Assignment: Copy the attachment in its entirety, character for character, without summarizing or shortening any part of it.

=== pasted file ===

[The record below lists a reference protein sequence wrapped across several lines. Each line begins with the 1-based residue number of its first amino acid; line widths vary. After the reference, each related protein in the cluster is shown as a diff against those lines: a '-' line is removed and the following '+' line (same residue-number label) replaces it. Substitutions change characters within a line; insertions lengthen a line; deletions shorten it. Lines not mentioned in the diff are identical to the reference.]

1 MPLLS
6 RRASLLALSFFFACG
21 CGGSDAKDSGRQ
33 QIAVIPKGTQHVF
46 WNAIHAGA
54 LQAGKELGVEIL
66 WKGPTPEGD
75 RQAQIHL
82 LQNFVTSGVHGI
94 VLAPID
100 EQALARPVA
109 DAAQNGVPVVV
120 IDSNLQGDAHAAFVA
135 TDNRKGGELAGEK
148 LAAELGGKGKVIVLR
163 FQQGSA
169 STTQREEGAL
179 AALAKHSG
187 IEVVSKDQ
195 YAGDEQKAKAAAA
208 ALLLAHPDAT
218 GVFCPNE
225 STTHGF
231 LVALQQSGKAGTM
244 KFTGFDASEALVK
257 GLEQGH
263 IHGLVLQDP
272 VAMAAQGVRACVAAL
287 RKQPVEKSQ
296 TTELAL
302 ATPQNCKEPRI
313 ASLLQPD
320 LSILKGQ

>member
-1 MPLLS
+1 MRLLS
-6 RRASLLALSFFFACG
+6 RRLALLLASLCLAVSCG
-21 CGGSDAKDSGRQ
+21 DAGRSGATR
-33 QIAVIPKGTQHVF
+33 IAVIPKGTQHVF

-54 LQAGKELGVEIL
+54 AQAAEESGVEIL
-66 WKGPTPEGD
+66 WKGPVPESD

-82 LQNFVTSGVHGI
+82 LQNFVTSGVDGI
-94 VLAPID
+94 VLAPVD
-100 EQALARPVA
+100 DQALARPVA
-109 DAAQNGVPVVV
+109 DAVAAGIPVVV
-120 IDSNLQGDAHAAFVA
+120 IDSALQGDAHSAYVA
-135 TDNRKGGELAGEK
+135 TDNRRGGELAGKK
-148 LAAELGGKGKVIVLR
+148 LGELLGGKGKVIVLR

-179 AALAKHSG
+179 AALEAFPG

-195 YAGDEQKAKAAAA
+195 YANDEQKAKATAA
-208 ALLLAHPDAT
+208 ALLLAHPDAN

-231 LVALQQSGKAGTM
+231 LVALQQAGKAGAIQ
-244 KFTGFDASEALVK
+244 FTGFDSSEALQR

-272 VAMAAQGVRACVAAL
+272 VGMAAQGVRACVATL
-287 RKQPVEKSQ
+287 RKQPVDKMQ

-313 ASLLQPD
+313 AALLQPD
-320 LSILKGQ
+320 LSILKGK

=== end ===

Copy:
[The record below lists a reference protein sequence wrapped across several lines. Each line begins with the 1-based residue number of its first amino acid; line widths vary. After the reference, each related protein in the cluster is shown as a diff against those lines: a '-' line is removed and the following '+' line (same residue-number label) replaces it. Substitutions change characters within a line; insertions lengthen a line; deletions shorten it. Lines not mentioned in the diff are identical to the reference.]

1 MPLLS
6 RRASLLALSFFFACG
21 CGGSDAKDSGRQ
33 QIAVIPKGTQHVF
46 WNAIHAGA
54 LQAGKELGVEIL
66 WKGPTPEGD
75 RQAQIHL
82 LQNFVTSGVHGI
94 VLAPID
100 EQALARPVA
109 DAAQNGVPVVV
120 IDSNLQGDAHAAFVA
135 TDNRKGGELAGEK
148 LAAELGGKGKVIVLR
163 FQQGSA
169 STTQREEGAL
179 AALAKHSG
187 IEVVSKDQ
195 YAGDEQKAKAAAA
208 ALLLAHPDAT
218 GVFCPNE
225 STTHGF
231 LVALQQSGKAGTM
244 KFTGFDASEALVK
257 GLEQGH
263 IHGLVLQDP
272 VAMAAQGVRACVAAL
287 RKQPVEKSQ
296 TTELAL
302 ATPQNCKEPRI
313 ASLLQPD
320 LSILKGQ

>member
-1 MPLLS
+1 MRLLS
-6 RRASLLALSFFFACG
+6 RRLALLLASLCLAVSCG
-21 CGGSDAKDSGRQ
+21 DAGRSGATR
-33 QIAVIPKGTQHVF
+33 IAVIPKGTQHVF

-54 LQAGKELGVEIL
+54 AQAAEESGVEIL
-66 WKGPTPEGD
+66 WKGPVPESD

-82 LQNFVTSGVHGI
+82 LQNFVTSGVDGI
-94 VLAPID
+94 VLAPVD
-100 EQALARPVA
+100 DQALARPVA
-109 DAAQNGVPVVV
+109 DAVAAGIPVVV
-120 IDSNLQGDAHAAFVA
+120 IDSALQGDAHSAYVA
-135 TDNRKGGELAGEK
+135 TDNRRGGELAGKK
-148 LAAELGGKGKVIVLR
+148 LGELLGGKGKVIVLR

-179 AALAKHSG
+179 AALEAFPG

-195 YAGDEQKAKAAAA
+195 YANDEQKAKATAA
-208 ALLLAHPDAT
+208 ALLLAHPDAN

-231 LVALQQSGKAGTM
+231 LVALQQAGKAGAIQ
-244 KFTGFDASEALVK
+244 FTGFDSSEALQR

-272 VAMAAQGVRACVAAL
+272 VGMAAQGVRACVATL
-287 RKQPVEKSQ
+287 RKQPVDKMQ

-313 ASLLQPD
+313 AALLQPD
-320 LSILKGQ
+320 LSILKGK